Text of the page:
Chinese authorities crack down on all things religious, including venues of indigenous religions that have been an integral part of life in rural areas for years.
by Huang Tianyi
Scattered throughout rural China, folk religion temples are also severely suppressed amid the government’s sweeping campaign to shut down and destroy places of worship. The southwestern province of Sichuan is no exception. From last October to May this year, at least 160 folk religion venues were leveled to the ground or shut down in Sichuan’s Suining, Mianyang, Nanchong, and Meishan cities. Half of them were destroyed amid the coronavirus outbreak.
Most of the stifled temples were in Suining city in east Sichuan—116. On May 30, government-hired workers smashed all statues in the Jinhai Temple in Suining-administered Dayu town. The temple was leveled to the ground the next day. A worker who took part in the demolition told Bitter Winter that he did not want to ruin the temple, but he said that “the orders came from the provincial government to implement the national policy,” and there was nothing he could do.
The Qinglong Mountain Temple in Dayu was demolished on May 28. A town resident recounted that the temple’s director was lured to the village committee that day, while workers were sent to raze the temple. All statues of deities in the venue had been torn down before, some as early as January 17, including a 6-meter-tall thousand-hand Guanyin statue.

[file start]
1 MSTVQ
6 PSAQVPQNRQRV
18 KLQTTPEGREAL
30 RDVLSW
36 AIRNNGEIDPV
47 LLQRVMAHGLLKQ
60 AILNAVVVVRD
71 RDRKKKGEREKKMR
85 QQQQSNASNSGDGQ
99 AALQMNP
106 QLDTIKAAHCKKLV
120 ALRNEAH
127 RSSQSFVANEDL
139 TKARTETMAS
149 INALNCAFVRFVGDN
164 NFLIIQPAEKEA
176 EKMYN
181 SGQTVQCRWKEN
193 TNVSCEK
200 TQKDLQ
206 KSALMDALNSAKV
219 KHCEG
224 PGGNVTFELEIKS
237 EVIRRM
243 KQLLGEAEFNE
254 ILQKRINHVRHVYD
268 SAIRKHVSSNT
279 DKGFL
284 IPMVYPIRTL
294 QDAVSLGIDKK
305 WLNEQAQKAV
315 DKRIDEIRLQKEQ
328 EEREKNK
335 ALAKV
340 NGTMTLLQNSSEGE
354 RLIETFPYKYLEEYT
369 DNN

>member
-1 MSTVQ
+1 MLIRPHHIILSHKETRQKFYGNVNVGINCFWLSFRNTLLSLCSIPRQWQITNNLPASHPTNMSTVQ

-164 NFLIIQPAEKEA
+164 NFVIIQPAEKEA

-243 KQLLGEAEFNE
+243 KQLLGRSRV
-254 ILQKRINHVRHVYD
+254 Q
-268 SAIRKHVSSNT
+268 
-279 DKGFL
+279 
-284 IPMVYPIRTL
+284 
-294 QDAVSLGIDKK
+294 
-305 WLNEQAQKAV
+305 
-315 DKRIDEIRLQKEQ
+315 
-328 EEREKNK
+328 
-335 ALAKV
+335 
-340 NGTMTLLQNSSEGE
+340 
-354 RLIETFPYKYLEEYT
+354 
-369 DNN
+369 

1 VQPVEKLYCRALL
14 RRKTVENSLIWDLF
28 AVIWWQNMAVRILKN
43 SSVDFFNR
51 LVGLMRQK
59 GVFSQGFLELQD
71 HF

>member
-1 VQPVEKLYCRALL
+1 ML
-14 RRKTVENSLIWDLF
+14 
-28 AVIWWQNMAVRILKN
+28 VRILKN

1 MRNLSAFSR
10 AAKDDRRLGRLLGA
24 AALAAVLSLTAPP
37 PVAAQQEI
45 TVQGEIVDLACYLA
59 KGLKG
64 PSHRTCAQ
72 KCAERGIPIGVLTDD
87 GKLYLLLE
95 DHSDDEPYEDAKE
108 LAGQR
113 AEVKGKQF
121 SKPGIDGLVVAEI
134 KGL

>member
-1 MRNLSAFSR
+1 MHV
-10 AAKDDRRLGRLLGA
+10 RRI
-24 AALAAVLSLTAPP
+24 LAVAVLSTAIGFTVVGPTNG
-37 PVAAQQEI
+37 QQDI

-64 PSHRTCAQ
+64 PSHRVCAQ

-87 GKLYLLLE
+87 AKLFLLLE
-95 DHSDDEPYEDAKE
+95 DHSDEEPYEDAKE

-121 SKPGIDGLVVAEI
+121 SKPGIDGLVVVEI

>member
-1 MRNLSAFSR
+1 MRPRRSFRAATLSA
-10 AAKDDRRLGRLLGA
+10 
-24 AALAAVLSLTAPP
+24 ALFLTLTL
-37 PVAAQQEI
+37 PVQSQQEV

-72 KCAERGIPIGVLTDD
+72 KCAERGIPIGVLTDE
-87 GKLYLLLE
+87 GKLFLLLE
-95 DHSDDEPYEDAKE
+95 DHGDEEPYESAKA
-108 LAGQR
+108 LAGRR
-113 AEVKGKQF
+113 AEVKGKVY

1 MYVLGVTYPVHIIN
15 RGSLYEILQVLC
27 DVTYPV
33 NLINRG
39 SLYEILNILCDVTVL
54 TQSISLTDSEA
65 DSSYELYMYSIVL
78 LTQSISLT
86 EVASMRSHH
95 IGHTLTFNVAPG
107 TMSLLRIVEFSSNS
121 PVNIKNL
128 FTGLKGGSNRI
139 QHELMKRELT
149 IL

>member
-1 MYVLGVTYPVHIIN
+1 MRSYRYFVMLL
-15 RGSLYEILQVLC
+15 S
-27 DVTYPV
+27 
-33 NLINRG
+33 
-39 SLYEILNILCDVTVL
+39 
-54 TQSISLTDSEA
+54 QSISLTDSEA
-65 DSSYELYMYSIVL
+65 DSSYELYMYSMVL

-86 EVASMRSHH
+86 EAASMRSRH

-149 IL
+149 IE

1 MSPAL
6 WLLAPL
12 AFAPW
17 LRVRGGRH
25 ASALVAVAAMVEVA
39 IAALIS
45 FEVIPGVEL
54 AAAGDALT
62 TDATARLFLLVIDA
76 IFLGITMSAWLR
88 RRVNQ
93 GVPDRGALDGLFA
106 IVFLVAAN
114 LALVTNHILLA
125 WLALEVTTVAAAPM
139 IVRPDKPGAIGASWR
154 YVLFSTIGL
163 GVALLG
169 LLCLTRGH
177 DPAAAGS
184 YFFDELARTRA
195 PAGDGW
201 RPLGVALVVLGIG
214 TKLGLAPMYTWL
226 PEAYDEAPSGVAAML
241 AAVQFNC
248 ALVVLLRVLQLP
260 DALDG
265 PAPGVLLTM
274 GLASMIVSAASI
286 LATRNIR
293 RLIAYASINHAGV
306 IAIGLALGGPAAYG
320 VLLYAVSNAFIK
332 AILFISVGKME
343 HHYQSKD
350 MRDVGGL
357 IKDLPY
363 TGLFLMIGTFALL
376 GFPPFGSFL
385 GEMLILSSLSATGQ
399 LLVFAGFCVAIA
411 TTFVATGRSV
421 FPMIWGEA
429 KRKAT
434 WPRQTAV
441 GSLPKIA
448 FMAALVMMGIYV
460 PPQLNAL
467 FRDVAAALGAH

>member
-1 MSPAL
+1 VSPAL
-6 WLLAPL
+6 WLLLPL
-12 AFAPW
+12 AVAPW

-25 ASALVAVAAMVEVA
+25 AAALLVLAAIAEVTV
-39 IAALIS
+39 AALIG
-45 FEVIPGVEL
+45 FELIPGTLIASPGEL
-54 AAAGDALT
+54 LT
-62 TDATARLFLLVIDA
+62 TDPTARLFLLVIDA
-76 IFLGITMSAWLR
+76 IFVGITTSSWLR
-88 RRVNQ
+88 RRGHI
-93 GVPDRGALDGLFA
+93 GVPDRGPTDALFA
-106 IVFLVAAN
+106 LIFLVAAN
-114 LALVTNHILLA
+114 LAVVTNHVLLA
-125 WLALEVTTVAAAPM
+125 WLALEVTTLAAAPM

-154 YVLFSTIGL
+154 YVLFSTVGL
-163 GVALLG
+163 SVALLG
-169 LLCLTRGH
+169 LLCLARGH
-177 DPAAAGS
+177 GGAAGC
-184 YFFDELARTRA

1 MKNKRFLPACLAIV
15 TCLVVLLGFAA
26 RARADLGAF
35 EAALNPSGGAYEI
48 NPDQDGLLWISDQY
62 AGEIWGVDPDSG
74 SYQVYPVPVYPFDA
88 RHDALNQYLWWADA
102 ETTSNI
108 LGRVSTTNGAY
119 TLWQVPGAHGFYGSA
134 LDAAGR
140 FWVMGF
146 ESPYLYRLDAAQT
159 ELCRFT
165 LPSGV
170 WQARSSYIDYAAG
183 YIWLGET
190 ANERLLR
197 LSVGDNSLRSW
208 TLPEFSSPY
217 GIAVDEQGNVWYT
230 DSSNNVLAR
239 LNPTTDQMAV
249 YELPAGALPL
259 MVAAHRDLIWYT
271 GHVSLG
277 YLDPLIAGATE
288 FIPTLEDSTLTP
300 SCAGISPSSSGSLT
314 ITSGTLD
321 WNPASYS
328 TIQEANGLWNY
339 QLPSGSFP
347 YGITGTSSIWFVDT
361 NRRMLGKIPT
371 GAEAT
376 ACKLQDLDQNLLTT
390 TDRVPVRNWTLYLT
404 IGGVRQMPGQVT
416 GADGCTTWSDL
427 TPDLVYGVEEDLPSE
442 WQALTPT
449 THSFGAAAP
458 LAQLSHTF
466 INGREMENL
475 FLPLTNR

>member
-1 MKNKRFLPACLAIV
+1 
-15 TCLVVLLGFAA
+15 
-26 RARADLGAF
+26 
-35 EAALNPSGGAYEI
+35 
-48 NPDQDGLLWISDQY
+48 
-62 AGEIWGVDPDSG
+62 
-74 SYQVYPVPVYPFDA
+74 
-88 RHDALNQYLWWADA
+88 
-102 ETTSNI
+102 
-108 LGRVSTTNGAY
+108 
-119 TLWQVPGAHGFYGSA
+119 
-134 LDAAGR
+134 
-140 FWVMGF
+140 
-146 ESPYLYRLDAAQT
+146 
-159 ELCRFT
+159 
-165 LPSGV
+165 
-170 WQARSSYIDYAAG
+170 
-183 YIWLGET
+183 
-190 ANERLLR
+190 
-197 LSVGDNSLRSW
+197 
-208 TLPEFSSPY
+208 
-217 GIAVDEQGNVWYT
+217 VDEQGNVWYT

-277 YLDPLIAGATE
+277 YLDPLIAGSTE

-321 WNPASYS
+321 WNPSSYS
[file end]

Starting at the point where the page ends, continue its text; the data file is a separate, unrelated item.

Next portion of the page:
“Some workers tied a rope to the head of the statue and pulled it down, while others were hitting it with iron hammers,” another town resident remembered. “The four of them smashed it completely in a very short time.” He added that 24 statues in a town’s Taoist venue were destroyed on January 2.
On May 3, the government of Heshan town in Chengdu, the capital of Sichuan, ordered to level two folk religion temples on the grounds of “illegal construction.” Since the venues had not been notified ahead of the demolition, all their belongings were buried in ruins, and more than 50 statues inside them could not be preserved.
Accompanied by 12 police officers, government officials brought in an excavator to demolish the Guanyin Temple in Mianyang’s Guandi town in the second half of last year. The venue’s director has not been informed beforehand, so she rushed to the site when she learned about it and tried to stop the demolition. Police officers threatened to kill her with electric batons if she intervened. According to an eyewitness, the elderly woman lost consciousness for about 20 minutes while watching the temple being razed to the ground. Such violent acts by the government are especially hard on managers of demolished temples since they spend most of their lives building and guarding them.
On November 26, about 200 police officers and officials from the Religious Affairs Bureau came to the Jade Emperor Hall in Meishan’s Dongpo district. They blocked the roads leading to the venue and blew up the temple with all its statues inside in just three hours.
“So many disasters are happening now because the government has demolished too many temples and offended the Heavens,” a local lay Buddhist commented.